37,000 Ways to Value Our Vets

A Women’s League project comes to the aid of wounded heroes.

by Lisa Kogen

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At Convention 2012, Women’s League announced its gift to the West L.A. Fisher House of gift cards and patio furniture. From left: Education Director Lisa Kogen, Value Our Vets Co-Chair Myra Promisel, Rabbi Bonnie Koppell, Value Our Vets Co-Chair Ziza Pallia, and Fisher House Director Sharon Hudson.

At Convention 2012, Women’s League announced its gift to the West L.A. Fisher House of gift cards and patio furniture. From left: Education Director Lisa Kogen, Value Our Vets Co-Chair Myra Promisel, Rabbi Bonnie Koppell, Value Our Vets Co-Chair Ziza Pallia, and Fisher House Director Sharon Hudson.

It has become tradition for members of Women’s League to participate in tikkun olam projects that benefit the communities chosen to host its biennial conventions. The Philadelphia-based Laurel House, which protects abused women, received donations in 2006. Fifteen thousand hand-knit hats and scarves went to Detroit’s homeless in 2008. And two years later, 12,000 new storybooks were presented to the children of the Baltimore City Public Schools.

Given the growing concern about the thousands of veterans with serious injuries and medical conditions, the 2012 Women’s League convention committee decided early on to focus its tikkun olam efforts on helping veterans, specifically through the Fisher House Foundation.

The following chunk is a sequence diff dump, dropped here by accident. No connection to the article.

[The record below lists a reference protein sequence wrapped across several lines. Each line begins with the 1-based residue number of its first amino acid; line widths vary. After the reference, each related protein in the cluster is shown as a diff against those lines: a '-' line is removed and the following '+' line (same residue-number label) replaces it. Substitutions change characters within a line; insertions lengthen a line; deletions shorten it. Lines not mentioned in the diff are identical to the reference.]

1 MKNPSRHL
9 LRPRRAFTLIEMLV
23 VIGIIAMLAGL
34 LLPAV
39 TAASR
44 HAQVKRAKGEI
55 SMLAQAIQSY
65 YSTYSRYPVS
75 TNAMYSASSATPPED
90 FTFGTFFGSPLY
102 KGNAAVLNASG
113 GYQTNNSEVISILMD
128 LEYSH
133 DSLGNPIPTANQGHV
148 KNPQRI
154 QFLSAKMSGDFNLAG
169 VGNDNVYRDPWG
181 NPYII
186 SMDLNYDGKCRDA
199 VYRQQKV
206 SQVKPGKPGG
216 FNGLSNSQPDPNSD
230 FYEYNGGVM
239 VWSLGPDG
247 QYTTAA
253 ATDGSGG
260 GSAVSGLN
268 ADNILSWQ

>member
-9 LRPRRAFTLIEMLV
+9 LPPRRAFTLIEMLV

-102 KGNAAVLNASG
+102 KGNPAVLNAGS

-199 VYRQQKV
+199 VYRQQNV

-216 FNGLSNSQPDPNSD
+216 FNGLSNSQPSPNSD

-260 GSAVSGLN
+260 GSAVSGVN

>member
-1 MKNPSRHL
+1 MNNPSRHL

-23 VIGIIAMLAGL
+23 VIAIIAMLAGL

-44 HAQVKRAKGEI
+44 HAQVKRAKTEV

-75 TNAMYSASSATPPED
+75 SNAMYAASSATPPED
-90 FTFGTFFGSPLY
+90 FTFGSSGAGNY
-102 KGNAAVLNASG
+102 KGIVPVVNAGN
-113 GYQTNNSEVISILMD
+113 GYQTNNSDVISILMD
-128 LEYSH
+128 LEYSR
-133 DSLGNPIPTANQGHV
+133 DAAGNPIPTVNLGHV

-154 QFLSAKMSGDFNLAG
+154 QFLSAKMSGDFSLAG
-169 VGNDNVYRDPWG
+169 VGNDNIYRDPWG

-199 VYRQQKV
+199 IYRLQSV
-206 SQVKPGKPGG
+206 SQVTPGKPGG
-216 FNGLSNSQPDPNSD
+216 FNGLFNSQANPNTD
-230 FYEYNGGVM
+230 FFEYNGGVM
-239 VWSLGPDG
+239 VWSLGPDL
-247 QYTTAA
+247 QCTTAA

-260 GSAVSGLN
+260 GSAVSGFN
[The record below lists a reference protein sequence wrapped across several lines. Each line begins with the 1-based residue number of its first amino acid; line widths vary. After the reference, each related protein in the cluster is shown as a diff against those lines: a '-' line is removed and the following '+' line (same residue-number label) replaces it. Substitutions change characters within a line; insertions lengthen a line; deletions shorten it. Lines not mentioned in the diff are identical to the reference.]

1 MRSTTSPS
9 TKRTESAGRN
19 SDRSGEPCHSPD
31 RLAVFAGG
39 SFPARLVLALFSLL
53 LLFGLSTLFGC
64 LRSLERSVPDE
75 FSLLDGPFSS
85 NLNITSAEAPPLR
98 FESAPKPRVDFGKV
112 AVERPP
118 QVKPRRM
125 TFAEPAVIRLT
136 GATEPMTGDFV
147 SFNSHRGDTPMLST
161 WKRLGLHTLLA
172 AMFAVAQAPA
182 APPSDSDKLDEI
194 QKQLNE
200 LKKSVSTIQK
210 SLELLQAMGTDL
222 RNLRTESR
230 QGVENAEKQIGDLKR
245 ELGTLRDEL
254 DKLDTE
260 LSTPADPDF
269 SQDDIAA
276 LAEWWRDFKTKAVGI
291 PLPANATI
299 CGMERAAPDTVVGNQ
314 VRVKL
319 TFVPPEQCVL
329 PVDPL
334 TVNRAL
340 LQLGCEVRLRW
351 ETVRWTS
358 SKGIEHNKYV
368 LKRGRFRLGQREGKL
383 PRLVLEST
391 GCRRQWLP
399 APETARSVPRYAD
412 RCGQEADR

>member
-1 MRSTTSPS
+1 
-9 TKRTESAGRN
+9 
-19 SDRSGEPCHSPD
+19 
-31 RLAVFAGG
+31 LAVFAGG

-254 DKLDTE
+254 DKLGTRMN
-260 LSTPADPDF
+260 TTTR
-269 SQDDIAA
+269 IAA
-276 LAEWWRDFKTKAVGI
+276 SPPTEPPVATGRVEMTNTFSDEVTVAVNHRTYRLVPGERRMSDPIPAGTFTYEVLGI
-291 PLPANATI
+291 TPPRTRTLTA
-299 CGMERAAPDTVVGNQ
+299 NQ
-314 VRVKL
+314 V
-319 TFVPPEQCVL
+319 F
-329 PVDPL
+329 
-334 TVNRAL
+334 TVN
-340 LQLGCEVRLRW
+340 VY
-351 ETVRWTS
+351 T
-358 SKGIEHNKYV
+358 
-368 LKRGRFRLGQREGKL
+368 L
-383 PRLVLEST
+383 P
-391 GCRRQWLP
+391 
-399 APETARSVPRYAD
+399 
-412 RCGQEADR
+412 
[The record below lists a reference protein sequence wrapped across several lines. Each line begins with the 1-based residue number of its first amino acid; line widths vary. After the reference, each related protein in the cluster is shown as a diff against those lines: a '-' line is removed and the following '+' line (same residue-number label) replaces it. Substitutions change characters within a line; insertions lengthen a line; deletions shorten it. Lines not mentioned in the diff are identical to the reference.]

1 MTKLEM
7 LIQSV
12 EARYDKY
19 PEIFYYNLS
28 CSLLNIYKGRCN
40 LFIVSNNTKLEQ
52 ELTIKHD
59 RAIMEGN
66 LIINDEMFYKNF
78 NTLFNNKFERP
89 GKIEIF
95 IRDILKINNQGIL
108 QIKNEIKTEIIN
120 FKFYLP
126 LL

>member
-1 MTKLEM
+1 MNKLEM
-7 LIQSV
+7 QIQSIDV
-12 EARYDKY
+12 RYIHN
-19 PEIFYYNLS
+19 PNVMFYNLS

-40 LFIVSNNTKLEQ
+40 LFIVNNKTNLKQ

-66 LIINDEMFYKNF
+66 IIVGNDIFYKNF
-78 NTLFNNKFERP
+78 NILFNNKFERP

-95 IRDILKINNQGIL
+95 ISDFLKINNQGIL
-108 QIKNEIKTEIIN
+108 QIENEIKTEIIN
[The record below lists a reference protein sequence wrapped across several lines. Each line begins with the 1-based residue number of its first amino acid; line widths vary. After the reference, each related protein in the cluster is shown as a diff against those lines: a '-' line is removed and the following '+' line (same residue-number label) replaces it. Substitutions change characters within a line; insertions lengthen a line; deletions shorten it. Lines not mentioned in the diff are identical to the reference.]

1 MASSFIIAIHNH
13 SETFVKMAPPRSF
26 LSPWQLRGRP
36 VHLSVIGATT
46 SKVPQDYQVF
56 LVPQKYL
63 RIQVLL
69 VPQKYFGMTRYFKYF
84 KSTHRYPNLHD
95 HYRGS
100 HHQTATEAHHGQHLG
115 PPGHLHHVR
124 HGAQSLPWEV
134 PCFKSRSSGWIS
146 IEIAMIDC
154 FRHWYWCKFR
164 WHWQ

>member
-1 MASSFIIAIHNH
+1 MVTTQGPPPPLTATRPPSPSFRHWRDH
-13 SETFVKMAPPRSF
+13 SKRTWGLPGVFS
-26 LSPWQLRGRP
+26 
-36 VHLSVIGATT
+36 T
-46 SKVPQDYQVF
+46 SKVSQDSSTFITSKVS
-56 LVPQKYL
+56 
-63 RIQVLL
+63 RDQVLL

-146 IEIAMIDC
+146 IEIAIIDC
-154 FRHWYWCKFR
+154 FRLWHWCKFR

What is Fisher House? In 1990, when successful real estate tycoon Zachary Fisher – the son of Jewish immigrants – heard about a veteran of the first Iraq War who had to sleep in his car while undergoing treatment at a VA hospital, he was deeply distressed. The man who had recently acquired and converted the USS Intrepid into a museum on the banks of New York’s Hudson River appreciated American military heroism. To Fisher, the idea that veterans should have to make further sacrifices while undergoing medical treatment was unthinkable.

As a result, Zachary and his wife, Elizabeth, gave twenty million dollars to create the Fisher House Foundation, dedicated to building temporary lodging for veterans and their families at VA medical centers across the country. His desire was to create – at no cost to veterans – a home away from home.

The 2012 biennial was held in Las Vegas, but since there is no Fisher House there, we selected the closest one, in West Los Angeles, which also falls in our Pacific Southwest Region.

While the Fisher Houses provide free housing, the day-to-day living expenses for veterans undergoing treatment and their families can be daunting. In consultation with Sharon Hudson, director of the West Los Angeles Fisher House, we designed a project to help offset additional financial difficulty. Dubbed the Value Our Vets project, we solicited Women’s League sisterhoods, individual members, and their families and friends to purchase gift cards for local grocery stores, restaurants and pharmacies to help defray some of the costs incurred by families staying at the facility.

Myra Promisel and Ziza Pallia had previously co-chaired the Books for Baltimore Project that raised more than $40,000 in 2010. They were asked to repeat their success, this time to benefit veterans rather than school kids.

There is always a certain amount of trepidation when starting such a project. Would our members share our concern about this issue? How would they feel about fundraising beyond the Jewish community? Could we raise enough to make a difference? We needn’t have been concerned. The project struck an enthusiastic chord. Once donations of every size began to flow in we were able to raise 37,000 dollars.